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Trump decries “political violence” at rally, then attacks the media and Democrats

It’s back to business as usual.

President Donald Trump at a rally in Charlotte, North Carolina in October 2018.
President Donald Trump at a rally in Charlotte, North Carolina in October 2018.
Photo by Sean Rayford/Getty Images
Emily Stewart covers business and economics for Vox and writes the newsletter The Big Squeeze, examining the ways ordinary people are being squeezed under capitalism. Before joining Vox, she worked for TheStreet.

President Donald Trump opened a rally in Charlotte, North Carolina on Friday decrying “political violence” after pipe bomb suspect Cesar Altieri Sayoc Jr. was charged with sending bombs to 13 prominent Democrats and critics of the president. But that nonpartisan message didn’t last long: He then transitioned into a regular Trump rally, complete with the typical “lock her up” chants and attacks on the media.

Trump has offered a dissatisfying response to the bombs sent to figures such as former President Barack Obama, former Secretary of State Hillary Clinton, and news outlet CNN this week. He seems to recognize that a typical presidential response would be to call for unity and denounce violence, but he can’t stay away from some of his divisive rhetoric.

Friday’s rally at the Bojangles’ Coliseum in Charlotte was no different: Trump began with an attempt at a measured response, and then even within those opening remarks transitioned to finger-pointing at the media and Democrats.

“Political violence must never, ever be allowed in America, and I will do everything in my power to stop it,” Trump said a few minutes into his speech. He called for “terrorist actions” to be prosecuted and punished “to the full extent of the law” and congratulated law enforcement for their work.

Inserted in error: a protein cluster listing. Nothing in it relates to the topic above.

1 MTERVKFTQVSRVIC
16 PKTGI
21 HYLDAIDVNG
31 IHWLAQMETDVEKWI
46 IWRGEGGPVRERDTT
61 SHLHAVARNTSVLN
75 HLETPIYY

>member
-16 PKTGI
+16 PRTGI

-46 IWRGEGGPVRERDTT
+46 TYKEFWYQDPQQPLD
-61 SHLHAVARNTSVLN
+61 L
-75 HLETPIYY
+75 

“Everyone will benefit if we can end the politics of personal destruction,” Trump said. “We must unify as a nation in peace, love, and harmony.”

He then pointed a finger at the media, who he said has a “major role to play as far as tone and as far as everything.” He decried “constant unfair coverage, deep hostility, and negative attacks” from the press.

“We have seen an effort by the media in recent hours to use the sinister actions of one individual to score political points against me and the Republican Party,” he said, eliciting boos and chants of “CNN sucks” from the audience.

Sayoc, a 56-year-old Florida man, appears to have been an avid Trump supporter, and his online activity includes pro-Trump memes, conspiracy theories, and threats to some of the people to whom he eventually sent pipe bombs, including former Vice President Joe Biden and former Attorney General Eric Holder.

Trump, who has been trying to stoke fears about Democratic Party mobs, then turned his attention to the other party. He said people don’t “blame the Democrat Party every time radical leftists seize and destroy public property and unleash violence and mayhem.”

His attacks continued into Saturday, with Trump tweeting out a link to a Breitbart story about the rally and his defense of his supporters, who the media was “smearing.”

Trump doesn’t seem super worried about this whole unity thing

If Trump really is concerned about the pipe bombs and what they say about the state of political divisions in America, he’s not showing it.

Friday’s rally was largely business as usual — he talked about “Crooked Hillary” and “Cryin’ Chuck Schumer,” referring to the Senate minority leader from New York. He brought up California Democratic Rep. Maxine Waters (D-CA), who also was sent a bomb, but then backed off.

“I’m going to be nice tonight, so I won’t say,” Trump said. He has previously called her “low IQ.”

Most of the night was a typical Trump rally — he fired up the crowd by falsely claiming Democrats want open borders and pushing fears on immigration. He touted jobs numbers, complained about NATO, and made misleading statements on health care. He talked about “fake news.”

Trump seemed aware that his conduct was under scrutiny, emphasizing that he was going to be “nice” in his remarks. It’s a situation he’s been in all week: knowing what a president is supposed to do in these situations, and not being able to help himself in doing otherwise.

Vox’s Alex Ward explained the conundrum:

The entire bombing saga is a national security crisis, and once again, Trump is failing in his duty to lead the country through it. The president’s conduct provides no comfort that he could actually calm the country’s fears during an even worse event.

Instead, Trump just took a big fan and stoked the fire even further.

While speaking to reporters ahead of the rally on Friday, Trump said he took no blame for his rhetoric. “There is no blame,” he said. “There is no anything.”

He added that Republicans need to recapture their “momentum” after the bomb incidents and indicated that, if anything, he thinks he should go harder. “I think I’ve been toned down,” he said. “I could really tone it up.”